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Beverage Warehouse Inc. v. Central Station (Ky), LLC

United States District Court, W.D. Kentucky, Louisville Division

March 26, 2019

BEVERAGE WAREHOUSE, INC., ET AL. Plaintiffs
v.
CENTRAL STATION (KY), LLC, ET AL. Defendants

          MEMORANDUM OPINION AND ORDER

          REBECCA GRADY JENNINGS DISTRICT JUDGE

         Plaintiffs Beverage Warehouse, Inc. and Gregory Anastas brought this action against Defendants Central Station (KY), LLC, (“Central Station”) and The Kroger Company (“Kroger”) seeking relief for violations of state law. [DE 1-1, Compl.]. Defendants removed the case to this Court on diversity of citizenship jurisdiction. [DE 1]. Beverage Warehouse moved for a permanent injunction. [DE 20]. Timely responses and replies were filed. [DE 27; DE 28]. Defendants then moved for Summary Judgment. [DE 26]. Plaintiffs responded [DE 29], and Defendants replied [DE 31]. These matters are ripe for judgment. For the reasons below, the Court DENIES Plaintiffs' Motion for Permanent Injunction [DE 20]; and GRANTS Defendants' Motion for Summary Judgment [DE 26].

         BACKGROUND

         In 2006, Beverage Warehouse entered a lease agreement (“Retail Lease Agreement”) with Central Retail, LLC for retail space in a Louisville, Kentucky shopping center (“Shopping Center”). Defendant Central Station is the successor in interest to Central Retail. [DE 1-1 at ¶¶ 6-7]. Under the lease, Beverage Warehouse has a right to use the retail space to sell packaged liquor. Id. at ¶ 8. The Retail Lease Agreement also includes a restrictive covenant barring Central Station from leasing other portions of the Shopping Center to tenants whose primary business is the sale of packaged liquor, except for tenants existing at the time of execution of the Retail Lease Agreement. Id. at ¶ 9.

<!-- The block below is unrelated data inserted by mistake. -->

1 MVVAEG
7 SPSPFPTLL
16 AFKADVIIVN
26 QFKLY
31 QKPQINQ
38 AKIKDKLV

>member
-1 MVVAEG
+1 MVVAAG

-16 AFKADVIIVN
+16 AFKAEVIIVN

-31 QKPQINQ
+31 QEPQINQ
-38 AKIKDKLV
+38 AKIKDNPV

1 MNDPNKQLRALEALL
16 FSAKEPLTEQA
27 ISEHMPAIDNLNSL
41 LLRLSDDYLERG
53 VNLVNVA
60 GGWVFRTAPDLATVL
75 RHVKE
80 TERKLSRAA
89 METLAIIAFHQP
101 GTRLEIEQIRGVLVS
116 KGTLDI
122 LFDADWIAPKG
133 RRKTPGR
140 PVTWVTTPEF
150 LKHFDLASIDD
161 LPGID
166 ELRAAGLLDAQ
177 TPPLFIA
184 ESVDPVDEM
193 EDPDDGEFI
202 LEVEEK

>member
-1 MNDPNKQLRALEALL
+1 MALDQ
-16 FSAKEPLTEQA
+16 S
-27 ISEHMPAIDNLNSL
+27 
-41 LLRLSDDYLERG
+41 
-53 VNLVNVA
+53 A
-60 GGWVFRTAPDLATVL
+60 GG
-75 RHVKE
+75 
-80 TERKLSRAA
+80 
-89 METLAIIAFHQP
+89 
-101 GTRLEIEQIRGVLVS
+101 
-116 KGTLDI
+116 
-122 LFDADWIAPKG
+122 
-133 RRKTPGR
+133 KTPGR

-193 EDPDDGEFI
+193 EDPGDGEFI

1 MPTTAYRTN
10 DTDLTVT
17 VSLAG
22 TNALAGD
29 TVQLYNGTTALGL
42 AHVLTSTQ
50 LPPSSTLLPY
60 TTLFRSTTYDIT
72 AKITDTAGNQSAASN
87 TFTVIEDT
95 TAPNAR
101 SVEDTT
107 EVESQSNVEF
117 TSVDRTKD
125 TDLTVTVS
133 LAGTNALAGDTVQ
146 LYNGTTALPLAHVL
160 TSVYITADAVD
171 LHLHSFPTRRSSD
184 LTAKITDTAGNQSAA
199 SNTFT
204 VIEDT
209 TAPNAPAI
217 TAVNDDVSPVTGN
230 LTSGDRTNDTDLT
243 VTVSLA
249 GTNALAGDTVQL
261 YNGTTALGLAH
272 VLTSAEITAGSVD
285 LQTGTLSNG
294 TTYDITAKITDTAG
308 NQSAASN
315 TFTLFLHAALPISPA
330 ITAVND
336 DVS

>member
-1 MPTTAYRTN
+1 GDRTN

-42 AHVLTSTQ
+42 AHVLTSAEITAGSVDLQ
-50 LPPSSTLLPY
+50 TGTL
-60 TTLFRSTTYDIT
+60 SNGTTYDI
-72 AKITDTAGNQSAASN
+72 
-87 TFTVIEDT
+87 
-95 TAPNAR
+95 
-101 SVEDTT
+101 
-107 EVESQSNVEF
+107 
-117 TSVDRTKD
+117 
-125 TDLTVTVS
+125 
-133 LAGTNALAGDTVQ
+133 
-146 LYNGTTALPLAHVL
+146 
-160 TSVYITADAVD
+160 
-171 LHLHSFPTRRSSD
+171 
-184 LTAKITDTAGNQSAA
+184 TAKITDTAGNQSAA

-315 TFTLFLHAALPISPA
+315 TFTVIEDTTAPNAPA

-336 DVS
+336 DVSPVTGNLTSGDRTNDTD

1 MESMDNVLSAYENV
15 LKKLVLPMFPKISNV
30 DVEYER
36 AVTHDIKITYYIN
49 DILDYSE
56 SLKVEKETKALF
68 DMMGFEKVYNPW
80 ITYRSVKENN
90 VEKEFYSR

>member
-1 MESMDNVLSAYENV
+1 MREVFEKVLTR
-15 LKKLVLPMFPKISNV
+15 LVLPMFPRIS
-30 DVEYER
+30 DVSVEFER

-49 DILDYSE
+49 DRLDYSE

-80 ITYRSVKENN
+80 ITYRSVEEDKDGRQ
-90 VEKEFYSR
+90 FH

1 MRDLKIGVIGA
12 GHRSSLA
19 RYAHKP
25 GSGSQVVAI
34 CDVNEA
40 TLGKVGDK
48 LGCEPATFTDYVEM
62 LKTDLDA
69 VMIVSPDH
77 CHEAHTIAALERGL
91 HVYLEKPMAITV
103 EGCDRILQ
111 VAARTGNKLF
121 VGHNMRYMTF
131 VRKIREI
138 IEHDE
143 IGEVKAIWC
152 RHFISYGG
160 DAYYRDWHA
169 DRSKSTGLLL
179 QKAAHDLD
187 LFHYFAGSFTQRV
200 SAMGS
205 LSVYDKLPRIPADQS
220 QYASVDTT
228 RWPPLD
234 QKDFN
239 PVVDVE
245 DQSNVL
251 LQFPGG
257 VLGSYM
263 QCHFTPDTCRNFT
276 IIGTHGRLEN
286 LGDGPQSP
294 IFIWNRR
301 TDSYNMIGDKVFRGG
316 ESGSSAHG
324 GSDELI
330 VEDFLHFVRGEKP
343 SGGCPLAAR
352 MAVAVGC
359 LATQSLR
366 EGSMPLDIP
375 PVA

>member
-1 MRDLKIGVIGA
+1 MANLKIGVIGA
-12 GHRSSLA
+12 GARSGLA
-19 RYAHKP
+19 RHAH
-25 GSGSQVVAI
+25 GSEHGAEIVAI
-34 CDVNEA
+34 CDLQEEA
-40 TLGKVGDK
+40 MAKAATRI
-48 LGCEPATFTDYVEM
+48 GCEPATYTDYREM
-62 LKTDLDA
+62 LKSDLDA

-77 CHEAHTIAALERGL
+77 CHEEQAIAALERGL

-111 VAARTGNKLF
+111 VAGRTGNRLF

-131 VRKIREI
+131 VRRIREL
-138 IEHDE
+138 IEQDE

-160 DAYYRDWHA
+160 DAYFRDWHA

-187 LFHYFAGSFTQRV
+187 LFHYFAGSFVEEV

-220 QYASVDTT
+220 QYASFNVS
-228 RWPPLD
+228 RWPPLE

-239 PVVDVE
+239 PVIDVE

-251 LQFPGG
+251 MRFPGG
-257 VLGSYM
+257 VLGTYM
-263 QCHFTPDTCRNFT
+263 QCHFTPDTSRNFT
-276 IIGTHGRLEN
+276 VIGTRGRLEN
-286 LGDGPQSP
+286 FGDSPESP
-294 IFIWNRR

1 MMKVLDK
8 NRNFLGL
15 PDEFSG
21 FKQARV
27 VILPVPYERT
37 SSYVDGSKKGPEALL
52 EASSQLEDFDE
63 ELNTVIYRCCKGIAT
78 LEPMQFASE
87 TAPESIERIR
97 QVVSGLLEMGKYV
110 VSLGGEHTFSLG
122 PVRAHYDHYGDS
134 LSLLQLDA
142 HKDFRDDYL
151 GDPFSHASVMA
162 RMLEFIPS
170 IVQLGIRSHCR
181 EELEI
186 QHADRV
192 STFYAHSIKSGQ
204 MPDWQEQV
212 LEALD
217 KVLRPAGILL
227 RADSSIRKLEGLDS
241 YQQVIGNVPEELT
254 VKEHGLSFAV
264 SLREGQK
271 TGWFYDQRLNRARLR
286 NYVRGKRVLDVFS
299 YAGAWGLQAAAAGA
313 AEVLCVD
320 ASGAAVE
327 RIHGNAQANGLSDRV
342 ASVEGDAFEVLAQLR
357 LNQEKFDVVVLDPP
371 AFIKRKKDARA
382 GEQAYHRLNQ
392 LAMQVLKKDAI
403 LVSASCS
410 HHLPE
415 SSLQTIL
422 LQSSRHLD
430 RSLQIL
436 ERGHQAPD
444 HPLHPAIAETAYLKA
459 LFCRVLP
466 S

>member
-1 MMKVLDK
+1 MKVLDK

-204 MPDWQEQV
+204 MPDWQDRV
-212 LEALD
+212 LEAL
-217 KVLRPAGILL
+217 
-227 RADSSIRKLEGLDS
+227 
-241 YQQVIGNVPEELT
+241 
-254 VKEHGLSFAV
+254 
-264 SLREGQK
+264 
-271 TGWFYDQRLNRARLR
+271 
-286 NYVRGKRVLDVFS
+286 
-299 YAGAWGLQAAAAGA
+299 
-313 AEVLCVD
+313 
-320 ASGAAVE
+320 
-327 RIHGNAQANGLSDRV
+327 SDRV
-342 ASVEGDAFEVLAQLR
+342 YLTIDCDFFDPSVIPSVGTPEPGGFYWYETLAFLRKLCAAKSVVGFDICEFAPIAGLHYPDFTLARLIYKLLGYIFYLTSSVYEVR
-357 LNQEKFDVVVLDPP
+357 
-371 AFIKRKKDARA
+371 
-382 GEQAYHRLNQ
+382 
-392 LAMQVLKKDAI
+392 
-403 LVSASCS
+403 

The Retail Lease Agreement also includes a provision for common area maintenance (“CAM”) fees. [DE 26-1 at 528]. It states that Central Station would “proportionately allocate all Common Area Maintenance between the Anchor [Kroger] and Minor Tenants [Beverage Warehouse] based on leasable square feet.” Id. (quoting DE 26-8 at 5). At some point after execution of the lease, Central Station “indicated to Beverage Warehouse that its share of the common area maintenance was going to increase because the unimproved [space in the Shopping Center] was no longer going to be improved and/or leased, thus lowering the total square footage of the shopping center and increasing each tenant's respective share of the CAM.” [DE 1-1 at ¶ 11]. Beverage Warehouse paid the additional CAM charges based on Central Station's representations. Id.

         In early 2017, Beverage Warehouse discovered that Kroger intended to build and operate a Wine and Spirits Shop in the Shopping Center. Id. at ¶ 12. Shortly thereafter, Beverage Warehouse notified Central Station and Kroger that this action would violate the restrictive covenant of the Retail Lease Agreement. Id. at ¶ 13. In response, Central Station acknowledged that Kroger intended to build the Wine and Spirits Shop and claimed that the shop would not violate the terms of Beverage Warehouse's lease. Id.